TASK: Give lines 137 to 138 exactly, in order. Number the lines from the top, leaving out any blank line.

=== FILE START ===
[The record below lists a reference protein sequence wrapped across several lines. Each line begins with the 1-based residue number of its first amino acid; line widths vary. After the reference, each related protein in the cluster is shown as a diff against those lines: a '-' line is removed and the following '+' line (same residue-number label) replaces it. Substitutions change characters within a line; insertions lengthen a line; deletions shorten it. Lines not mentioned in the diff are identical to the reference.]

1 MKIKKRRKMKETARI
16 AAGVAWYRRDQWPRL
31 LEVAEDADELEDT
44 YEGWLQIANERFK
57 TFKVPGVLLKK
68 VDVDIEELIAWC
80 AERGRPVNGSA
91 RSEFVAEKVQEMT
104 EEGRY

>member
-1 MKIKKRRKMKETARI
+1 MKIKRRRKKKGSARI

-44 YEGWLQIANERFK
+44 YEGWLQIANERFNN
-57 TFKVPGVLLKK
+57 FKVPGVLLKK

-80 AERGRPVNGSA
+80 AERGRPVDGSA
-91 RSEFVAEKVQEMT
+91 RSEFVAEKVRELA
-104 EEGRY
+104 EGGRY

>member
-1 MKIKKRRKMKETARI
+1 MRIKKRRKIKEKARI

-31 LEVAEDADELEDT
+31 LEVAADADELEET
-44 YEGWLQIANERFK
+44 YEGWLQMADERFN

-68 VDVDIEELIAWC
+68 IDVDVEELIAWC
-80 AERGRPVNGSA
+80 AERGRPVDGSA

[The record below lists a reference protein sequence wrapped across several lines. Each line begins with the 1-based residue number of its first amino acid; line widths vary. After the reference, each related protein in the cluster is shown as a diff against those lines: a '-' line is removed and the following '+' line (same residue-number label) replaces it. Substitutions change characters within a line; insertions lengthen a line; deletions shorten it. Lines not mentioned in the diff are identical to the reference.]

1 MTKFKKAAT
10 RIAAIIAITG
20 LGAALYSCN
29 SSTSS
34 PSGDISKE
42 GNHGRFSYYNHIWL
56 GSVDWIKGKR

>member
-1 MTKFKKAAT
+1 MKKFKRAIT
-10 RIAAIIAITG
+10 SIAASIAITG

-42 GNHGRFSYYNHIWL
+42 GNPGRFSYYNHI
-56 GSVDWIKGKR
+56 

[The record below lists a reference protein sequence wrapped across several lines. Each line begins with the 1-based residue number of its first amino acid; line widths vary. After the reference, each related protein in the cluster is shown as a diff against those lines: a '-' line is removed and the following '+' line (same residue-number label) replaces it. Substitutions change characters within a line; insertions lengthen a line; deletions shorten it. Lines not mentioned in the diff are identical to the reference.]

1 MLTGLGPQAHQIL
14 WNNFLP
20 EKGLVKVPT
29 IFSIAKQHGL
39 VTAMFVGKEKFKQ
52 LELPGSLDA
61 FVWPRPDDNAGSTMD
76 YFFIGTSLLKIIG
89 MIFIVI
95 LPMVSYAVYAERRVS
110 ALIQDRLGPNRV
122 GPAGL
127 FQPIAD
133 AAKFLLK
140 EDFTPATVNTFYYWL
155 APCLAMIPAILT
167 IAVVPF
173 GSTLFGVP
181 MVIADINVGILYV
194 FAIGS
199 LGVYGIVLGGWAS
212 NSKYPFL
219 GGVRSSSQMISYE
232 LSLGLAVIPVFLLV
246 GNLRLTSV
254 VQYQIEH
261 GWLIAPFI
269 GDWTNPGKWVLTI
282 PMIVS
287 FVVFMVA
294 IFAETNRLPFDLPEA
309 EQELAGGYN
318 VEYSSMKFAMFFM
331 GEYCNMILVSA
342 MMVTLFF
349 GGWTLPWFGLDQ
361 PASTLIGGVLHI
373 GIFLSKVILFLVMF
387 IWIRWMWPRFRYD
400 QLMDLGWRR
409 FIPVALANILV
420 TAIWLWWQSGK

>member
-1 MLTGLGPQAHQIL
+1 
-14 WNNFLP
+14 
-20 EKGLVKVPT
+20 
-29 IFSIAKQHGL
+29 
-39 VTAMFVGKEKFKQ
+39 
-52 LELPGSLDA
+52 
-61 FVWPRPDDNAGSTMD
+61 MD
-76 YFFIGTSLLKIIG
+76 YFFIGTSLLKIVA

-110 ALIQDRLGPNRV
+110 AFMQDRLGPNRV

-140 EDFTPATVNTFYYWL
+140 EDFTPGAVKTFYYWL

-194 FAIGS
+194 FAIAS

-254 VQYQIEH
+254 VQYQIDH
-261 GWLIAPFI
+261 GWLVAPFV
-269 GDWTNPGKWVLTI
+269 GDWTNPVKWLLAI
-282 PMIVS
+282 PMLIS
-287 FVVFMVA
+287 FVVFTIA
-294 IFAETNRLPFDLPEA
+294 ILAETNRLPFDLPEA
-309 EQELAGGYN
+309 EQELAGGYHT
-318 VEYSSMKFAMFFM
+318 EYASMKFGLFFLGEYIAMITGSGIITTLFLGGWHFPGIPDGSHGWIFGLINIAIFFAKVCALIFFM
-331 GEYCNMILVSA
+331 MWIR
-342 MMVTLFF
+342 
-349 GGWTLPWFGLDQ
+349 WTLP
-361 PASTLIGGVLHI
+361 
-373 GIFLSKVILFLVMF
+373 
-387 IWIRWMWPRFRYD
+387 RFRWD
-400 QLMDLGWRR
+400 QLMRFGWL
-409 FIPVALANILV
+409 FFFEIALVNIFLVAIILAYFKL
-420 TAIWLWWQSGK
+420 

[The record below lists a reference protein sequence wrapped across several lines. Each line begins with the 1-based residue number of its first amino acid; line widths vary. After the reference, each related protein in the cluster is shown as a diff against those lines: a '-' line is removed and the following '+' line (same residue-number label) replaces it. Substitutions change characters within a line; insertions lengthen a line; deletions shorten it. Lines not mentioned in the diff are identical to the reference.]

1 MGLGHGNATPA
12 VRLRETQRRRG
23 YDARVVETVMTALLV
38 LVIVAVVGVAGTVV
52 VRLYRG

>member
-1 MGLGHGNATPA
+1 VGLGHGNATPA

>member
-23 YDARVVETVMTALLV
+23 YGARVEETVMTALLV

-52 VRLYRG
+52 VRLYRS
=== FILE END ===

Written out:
+342 
-349 GGWTLPWFGLDQ